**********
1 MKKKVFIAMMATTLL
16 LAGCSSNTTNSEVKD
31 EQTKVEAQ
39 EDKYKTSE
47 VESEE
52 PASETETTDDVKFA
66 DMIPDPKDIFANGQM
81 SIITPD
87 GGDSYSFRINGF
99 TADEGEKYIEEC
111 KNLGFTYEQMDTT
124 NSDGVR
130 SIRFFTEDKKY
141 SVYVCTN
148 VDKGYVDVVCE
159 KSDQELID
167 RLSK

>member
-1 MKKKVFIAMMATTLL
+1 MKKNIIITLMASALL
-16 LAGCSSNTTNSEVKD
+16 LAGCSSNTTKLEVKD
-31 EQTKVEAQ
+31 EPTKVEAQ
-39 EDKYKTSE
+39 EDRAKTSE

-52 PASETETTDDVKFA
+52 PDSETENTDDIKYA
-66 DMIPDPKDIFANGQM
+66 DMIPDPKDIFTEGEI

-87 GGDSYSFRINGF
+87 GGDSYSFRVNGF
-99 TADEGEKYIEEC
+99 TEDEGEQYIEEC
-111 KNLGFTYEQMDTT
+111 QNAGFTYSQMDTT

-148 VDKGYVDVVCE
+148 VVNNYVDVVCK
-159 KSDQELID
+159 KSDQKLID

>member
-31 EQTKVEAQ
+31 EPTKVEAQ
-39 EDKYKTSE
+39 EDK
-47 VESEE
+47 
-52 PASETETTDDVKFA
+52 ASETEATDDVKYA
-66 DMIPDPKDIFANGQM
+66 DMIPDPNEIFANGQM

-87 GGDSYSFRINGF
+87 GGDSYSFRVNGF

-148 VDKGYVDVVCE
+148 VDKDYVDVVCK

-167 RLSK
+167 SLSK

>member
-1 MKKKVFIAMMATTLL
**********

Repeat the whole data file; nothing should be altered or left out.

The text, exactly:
1 MKKKVFIAMMATTLL
16 LAGCSSNTTNSEVKD
31 EQTKVEAQ
39 EDKYKTSE
47 VESEE
52 PASETETTDDVKFA
66 DMIPDPKDIFANGQM
81 SIITPD
87 GGDSYSFRINGF
99 TADEGEKYIEEC
111 KNLGFTYEQMDTT
124 NSDGVR
130 SIRFFTEDKKY
141 SVYVCTN
148 VDKGYVDVVCE
159 KSDQELID
167 RLSK

>member
-1 MKKKVFIAMMATTLL
+1 MKKNIIITLMASALL
-16 LAGCSSNTTNSEVKD
+16 LAGCSSNTTKLEVKD
-31 EQTKVEAQ
+31 EPTKVEAQ
-39 EDKYKTSE
+39 EDRAKTSE

-52 PASETETTDDVKFA
+52 PDSETENTDDIKYA
-66 DMIPDPKDIFANGQM
+66 DMIPDPKDIFTEGEI

-87 GGDSYSFRINGF
+87 GGDSYSFRVNGF
-99 TADEGEKYIEEC
+99 TEDEGEQYIEEC
-111 KNLGFTYEQMDTT
+111 QNAGFTYSQMDTT

-148 VDKGYVDVVCE
+148 VVNNYVDVVCK
-159 KSDQELID
+159 KSDQKLID

>member
-31 EQTKVEAQ
+31 EPTKVEAQ
-39 EDKYKTSE
+39 EDK
-47 VESEE
+47 
-52 PASETETTDDVKFA
+52 ASETEATDDVKYA
-66 DMIPDPKDIFANGQM
+66 DMIPDPNEIFANGQM

-87 GGDSYSFRINGF
+87 GGDSYSFRVNGF

-148 VDKGYVDVVCE
+148 VDKDYVDVVCK

-167 RLSK
+167 SLSK

>member
-1 MKKKVFIAMMATTLL